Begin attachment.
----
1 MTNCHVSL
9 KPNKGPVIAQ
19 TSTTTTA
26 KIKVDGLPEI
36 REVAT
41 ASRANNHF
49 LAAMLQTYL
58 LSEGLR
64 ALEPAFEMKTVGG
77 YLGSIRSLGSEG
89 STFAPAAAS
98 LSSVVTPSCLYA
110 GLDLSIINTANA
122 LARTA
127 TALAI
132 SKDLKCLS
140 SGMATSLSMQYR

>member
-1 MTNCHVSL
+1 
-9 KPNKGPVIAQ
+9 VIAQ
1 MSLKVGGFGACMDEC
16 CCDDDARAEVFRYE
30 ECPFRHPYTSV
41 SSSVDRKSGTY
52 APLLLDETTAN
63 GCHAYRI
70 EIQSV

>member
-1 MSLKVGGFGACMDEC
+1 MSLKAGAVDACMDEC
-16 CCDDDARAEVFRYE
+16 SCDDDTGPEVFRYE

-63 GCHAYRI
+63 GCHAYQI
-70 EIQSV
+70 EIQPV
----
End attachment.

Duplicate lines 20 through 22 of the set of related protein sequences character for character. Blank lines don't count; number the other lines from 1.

+1 
-9 KPNKGPVIAQ
+9 VIAQ